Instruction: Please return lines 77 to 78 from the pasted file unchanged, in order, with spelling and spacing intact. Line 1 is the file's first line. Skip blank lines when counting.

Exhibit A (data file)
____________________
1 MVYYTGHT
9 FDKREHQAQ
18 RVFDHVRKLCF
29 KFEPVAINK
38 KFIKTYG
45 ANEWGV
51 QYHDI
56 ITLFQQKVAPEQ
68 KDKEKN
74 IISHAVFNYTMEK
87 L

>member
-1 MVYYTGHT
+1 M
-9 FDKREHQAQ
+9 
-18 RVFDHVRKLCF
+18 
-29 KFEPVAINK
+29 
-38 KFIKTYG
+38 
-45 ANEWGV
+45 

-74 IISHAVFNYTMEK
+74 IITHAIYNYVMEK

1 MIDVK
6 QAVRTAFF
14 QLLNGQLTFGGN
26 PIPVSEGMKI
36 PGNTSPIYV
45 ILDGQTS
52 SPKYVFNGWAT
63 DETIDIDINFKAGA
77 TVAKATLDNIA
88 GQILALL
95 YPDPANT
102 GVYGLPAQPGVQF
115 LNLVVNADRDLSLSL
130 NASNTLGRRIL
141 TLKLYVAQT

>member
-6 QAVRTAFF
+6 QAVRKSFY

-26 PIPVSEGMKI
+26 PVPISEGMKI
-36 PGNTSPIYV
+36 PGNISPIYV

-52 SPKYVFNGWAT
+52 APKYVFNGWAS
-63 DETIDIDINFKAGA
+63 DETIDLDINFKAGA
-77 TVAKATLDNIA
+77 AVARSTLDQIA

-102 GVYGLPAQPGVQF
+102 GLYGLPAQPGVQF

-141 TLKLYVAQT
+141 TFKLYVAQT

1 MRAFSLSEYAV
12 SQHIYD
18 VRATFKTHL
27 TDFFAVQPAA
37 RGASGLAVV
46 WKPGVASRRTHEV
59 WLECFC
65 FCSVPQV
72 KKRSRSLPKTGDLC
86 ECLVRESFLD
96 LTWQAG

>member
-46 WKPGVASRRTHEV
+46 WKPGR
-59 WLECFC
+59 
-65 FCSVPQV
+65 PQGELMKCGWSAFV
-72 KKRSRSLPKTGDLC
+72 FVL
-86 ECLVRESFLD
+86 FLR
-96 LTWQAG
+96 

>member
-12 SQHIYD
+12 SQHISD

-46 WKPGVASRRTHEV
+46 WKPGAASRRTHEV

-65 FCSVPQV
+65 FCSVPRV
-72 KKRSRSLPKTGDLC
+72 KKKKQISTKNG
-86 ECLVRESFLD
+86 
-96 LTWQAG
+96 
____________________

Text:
-72 KKRSRSLPKTGDLC
+72 FVL